Haiti Visitor: Latest Storms More Damaging Than 2004’s Jeanne

Photojournalist David Snyder is reporting from Haiti for CRS. In his first post from Gonaives, he notes the sheer devastation brought by recent storms and the help that’s finding it’s way to the people who need it most.

Gonaives, Haiti: I was traveling with CRS in Asia through early September and saw the news headlines on September 8 about Hurricane Ike, and its effect on Haiti. Now, less than three weeks later, I am in Haiti to see CRS efforts in the wake of the storm, which devastated the island nation. Particularly hard hit was the northern city of Gonaives. It is not my first time here. In 2004, Hurricane Jeanne also devastated Gonaives, and I was here with CRS to document that response as well. From what I have seen so far, Ike has been far more devastating. The entire city is covered in deep mud – more than 2.5 million cubic meters of it – dumped into the city by the hillsides that surround it on three sides, all of which have been completely deforested. Everywhere, people are working with simple tools to clean their homes out, filling the already narrow streets with mountains of black mud. One UN staff member estimates that it would take 200 trucks, working seven days a week, a full year to remove all of the mud from the city. And there are nowhere near that many trucks here.

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The Cathedral in the port city of Gonaives, Haiti is currently sheltering up to 200 people in its upper level. Mud and waters from hurricane Ike flooded the church, but the upper level managed to stay dry. Photo by Greg Elder/CRS

I went out today to see a CRS food distribution at the Missionaries of Charity compound. CRS has been working through the sisters there, as well as through partner Caritas Haiti, to distribute family ration kits of staples like rice, beans, sugar, dried fish, and bottled water. Today’s distribution reached 500 families – about 2,500 people – part of the 1,500 such kits CRS has delivered so far. Over the years I have seen many such distributions, and I am always amazed by how much organization goes into each one. Beneficiaries are always pre-registered, selected through assessments to affected communities. Once registered, a family member – usually a woman – is given a paper coupon and told to arrive at the distribution site on a given day. When she arrives – like today, for example, at the Missionaries of Charity compound – she is let in with a small group. Their names are called in turn, and each beneficiary turns in a coupon before receiving rations, sometimes moving from station to station to receive different elements of the overall kit. As one group receives their ration, another is let into the compound, and the process repeats itself – for seven hours, today. It sounds simple. But in the midst of the anxiety, frustration, and anger that often follow disasters, such organization is essential not only to make sure those most in need are reached quickly and effectively, but also for security. Everyone must see that the process is fair and equal, that no one who is not registered is receiving food, and that those who are receiving food are in fact the most needy members of the community. It is delicate and tiring work, particularly in the heat and devastation of Haiti today.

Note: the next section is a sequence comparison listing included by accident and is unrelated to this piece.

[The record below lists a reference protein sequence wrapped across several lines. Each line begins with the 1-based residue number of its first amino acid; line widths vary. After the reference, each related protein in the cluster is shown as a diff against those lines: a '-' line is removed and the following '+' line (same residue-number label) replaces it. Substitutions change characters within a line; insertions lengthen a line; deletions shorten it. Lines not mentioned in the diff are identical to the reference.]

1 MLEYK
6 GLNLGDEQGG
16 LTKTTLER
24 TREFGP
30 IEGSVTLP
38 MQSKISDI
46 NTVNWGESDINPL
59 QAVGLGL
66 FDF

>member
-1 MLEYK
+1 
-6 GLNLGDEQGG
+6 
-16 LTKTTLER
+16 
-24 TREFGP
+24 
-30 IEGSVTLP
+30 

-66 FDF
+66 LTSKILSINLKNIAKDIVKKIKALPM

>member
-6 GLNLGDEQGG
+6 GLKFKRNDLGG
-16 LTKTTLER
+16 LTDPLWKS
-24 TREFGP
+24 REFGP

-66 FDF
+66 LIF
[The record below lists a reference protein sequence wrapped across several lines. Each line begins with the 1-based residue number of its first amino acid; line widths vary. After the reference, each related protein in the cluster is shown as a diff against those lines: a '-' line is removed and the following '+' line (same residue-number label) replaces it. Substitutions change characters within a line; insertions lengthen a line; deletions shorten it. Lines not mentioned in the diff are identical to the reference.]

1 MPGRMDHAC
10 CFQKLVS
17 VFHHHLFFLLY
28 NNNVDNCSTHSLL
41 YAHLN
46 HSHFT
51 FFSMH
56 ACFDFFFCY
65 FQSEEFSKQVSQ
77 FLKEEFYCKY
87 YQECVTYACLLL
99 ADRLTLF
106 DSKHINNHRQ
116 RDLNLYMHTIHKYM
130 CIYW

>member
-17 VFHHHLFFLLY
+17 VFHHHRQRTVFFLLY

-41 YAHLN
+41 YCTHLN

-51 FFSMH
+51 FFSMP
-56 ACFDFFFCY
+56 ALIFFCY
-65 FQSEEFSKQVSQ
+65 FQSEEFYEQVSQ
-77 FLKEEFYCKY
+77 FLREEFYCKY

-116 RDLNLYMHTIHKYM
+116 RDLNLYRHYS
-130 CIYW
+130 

I will head out this week to see other CRS projects. Emergencies like this have their own sort of energy, and things often take shape very quickly as needs arise or priorities shift. Right now, those priorities are food and water. CRS also plans some cash-for-work projects next week, helping locals earn money they can use to buy what they need, and bring some semblance of normality back to their lives after the trauma of the past few weeks.

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One Response to “Haiti Visitor: Latest Storms More Damaging Than 2004’s Jeanne”


    hi my name siara i’m a part of haiti but i came to U.S.A when i was 13 and what now i’m 16 i have something in my head one day i gonna help Haiti.

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